Our first-ever Modern Data Stack Conference EMEA just concluded, and our EMEA team was thrilled with the turnout and quality of the speakers and discussions. Some of the leading thinkers in the data space offered insights into many of the technical and business challenges faced by today’s data analysts, data engineers and data scientists. Discussion topics included:
- Predicting the future of data and analytics
- Building a 360° view of the customer
- Transferring data into query-optimized structures
In the wake of the conference, we wanted to peek around the corner and imagine the future state of the modern data stack. I recently sat down with Fivetran CEO and co-founder George Fraser to ask how a few more years of rapid evolution might change the technologies that power modern analytics.
How do you see the modern data stack evolving over the next four or five years? What will it look like in 2025?
I think we’re going to see the continued evolution of the modern data stack towards being a hybrid analytical-operational system. One of the things we see Fivetran users do is use their data warehouse to build all kinds of operational applications. It can be as simple as an account manager dashboard that shows you what accounts you should call today. These things are really valuable, and we see them proliferating as they become more possible with modern data warehouses.
That’s one use case, but what do you see as other future use cases that might become possible as the modern data stack improves?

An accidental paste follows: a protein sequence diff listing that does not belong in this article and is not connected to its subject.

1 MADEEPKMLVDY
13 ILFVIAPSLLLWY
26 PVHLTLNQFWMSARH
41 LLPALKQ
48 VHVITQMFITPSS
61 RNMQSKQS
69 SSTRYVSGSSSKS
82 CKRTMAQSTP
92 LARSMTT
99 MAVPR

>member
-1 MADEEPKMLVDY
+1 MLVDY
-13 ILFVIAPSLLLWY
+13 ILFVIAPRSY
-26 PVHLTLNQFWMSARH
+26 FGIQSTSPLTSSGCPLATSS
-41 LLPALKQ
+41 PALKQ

I think you’ll see more companies serving production use cases in their application, straight out of their data warehouse, as data warehouses become better at doing those kinds of hybrid workloads.
I also think you’ll see more interfaces that are centered around looking at small amounts of data and the relationships between them, rather than looking at aggregates. The classic use of data warehouses is looking at aggregated data, and that’s still very useful, but when you have all of your data in one place, you can explore individual entities and how they relate to one another, and try to make not just big discoveries but also small discoveries.
And I think we’re going to see more of those kinds of use cases and workflows evolve on top of the data warehouse. Data warehouses are very fast at reading data, and that’s where a lot of the aggregation use cases come from, but they’re also the place where all the data from your business lives, and so they tend to attract those kinds of workloads.
How will the role of professionals that work with the modern data stack evolve over time? Traditional ETL engineers have been able to evolve in the type of work they do, but which roles will become more prevalent or shift as the modern data stack continues to develop?
Analytics teams will have to act more and more like engineering teams — and this is happening already — because they’re operating production workloads now that can’t go down. So they have to adopt practices like testing and continuous integration, and that’s already underway, but that will continue to happen.
In terms of data literacy and business users being able to leverage self-service systems, if data teams are like engineering teams, they’re involved in big projects for long periods of time. If organizations want to be agile and make decisions on the fly, should analysts be involved, or should that agility be facilitated by the data stack?
Well, there are multiple kinds of business users. There are business users who have very high levels of data literacy, who can go in and self-serve, and that’s great, but that’s not the only way to be a great businessperson. Some users don’t have that level of literacy, they have other skills, so you need to be able to serve both. That’s not going to change.